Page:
Bob
Doilies were common among my Kansan relatives when I was younger. Some of the modern furnishings that I have bought provided a doily-like attachment that were of the same fabric as the rest if the chair. They protected wear on chair arms, the first thing to go. These were designed with clothed people in mind, of course and elbows are not the areas of a body that may sweat, oil up, or secrete "stuff."

Oils don't evaporate completely. They are oils. They can permeate the fabric and not come out. The thickness, the texture, the tuft of the fabric vary and permeability will of course vary. It's kind of like the way different carpets accumulate stuff. The cleaning is only superficial. When you dig down a bit deeper, you may find a layer of still dirty carpet,, but the top looks good. So, it depends.

I had a pillow on my couch. The fabric was picked out at a fabric store and two were made. I used one and it now is a completely different color. One had a body on it for long periods during a scorching summer's heat. Again, it depends on use.
Jbee

I'm not so sure that Bluetrain's remarks are on topic, but I'll bite anyway. It is interesting stuff. I was shocked when I visited Pompeii. There was a deep track (deep enough to fall into) that was for standardized cart's wheels throughout the town. All refuse and defecation was thrown in there. The stench, I can only image. I thought of street cleaners, but the depth suggests that in was meant to fill up for a while. In Europe the pee buckets were thrown out of the windows in towns and cities. The King Of France built Versailles partly to escape the stench in the summer in Paris. Which brings us to perfume, a contrivance to bury the smells of those expensive gowns. The clothing cost a bundle, and couldn't be effectively washed. A body hung out in there. Solution was to use a perfume that would hide the smell. The French perfumes, like Joy for example, are harsh. Essential oils and Indian scents are like incense, an augmentation to the environment.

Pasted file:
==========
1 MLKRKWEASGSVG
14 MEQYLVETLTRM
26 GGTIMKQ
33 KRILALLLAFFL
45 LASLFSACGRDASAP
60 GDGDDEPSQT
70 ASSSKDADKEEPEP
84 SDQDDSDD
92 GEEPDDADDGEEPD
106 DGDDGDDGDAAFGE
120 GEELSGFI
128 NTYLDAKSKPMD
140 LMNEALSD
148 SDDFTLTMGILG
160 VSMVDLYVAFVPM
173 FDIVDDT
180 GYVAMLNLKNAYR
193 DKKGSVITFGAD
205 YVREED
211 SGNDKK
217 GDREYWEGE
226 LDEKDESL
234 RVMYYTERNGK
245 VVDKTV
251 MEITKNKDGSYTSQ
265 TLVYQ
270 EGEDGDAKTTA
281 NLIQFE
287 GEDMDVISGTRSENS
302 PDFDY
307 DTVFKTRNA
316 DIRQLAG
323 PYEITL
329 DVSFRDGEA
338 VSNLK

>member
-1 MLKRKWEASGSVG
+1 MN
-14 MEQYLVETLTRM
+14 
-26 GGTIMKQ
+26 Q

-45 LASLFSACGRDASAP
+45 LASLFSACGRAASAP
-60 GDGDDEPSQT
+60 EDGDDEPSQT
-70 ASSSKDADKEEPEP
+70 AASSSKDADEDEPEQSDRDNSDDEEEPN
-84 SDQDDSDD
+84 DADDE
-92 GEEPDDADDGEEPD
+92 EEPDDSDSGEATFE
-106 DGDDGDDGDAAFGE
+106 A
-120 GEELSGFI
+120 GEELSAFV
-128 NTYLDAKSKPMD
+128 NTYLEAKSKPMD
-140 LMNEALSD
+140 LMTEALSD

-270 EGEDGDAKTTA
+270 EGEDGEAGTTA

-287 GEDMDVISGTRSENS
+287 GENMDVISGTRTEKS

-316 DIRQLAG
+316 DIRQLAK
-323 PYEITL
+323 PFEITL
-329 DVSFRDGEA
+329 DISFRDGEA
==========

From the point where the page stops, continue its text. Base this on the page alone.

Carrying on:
Here we are back to the condition of a body being cooped up in clothing. A body needs to breathe. A body isn't designed to be in clothing. It tolerates it. It is designed to tolerate quite a lot of conditions. The other night, I was on Mt. Lemmon sleeping in a mummy bag, with thermal underwear and a t-shirt. I stayed warm. I woke up feeling so icky. My body hat and all else was trapped in there. The release into the fresh air was remarkable, quite a pleasure. It was as though my body was cleansed by the air as I stripped. It made me appreciate my down camping quilt. I made me appreciate being naked all day in the mountains.
Jbee (again)
« Last Edit: August 15, 2019, 06:22:18 PM by jbeegoode »
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BlueTrain

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Re: People who've given up washing
« Reply #22 on: August 15, 2019, 09:22:40 PM »
My comments tend to wander around and touch on too many subject. I'm not writing a term paper.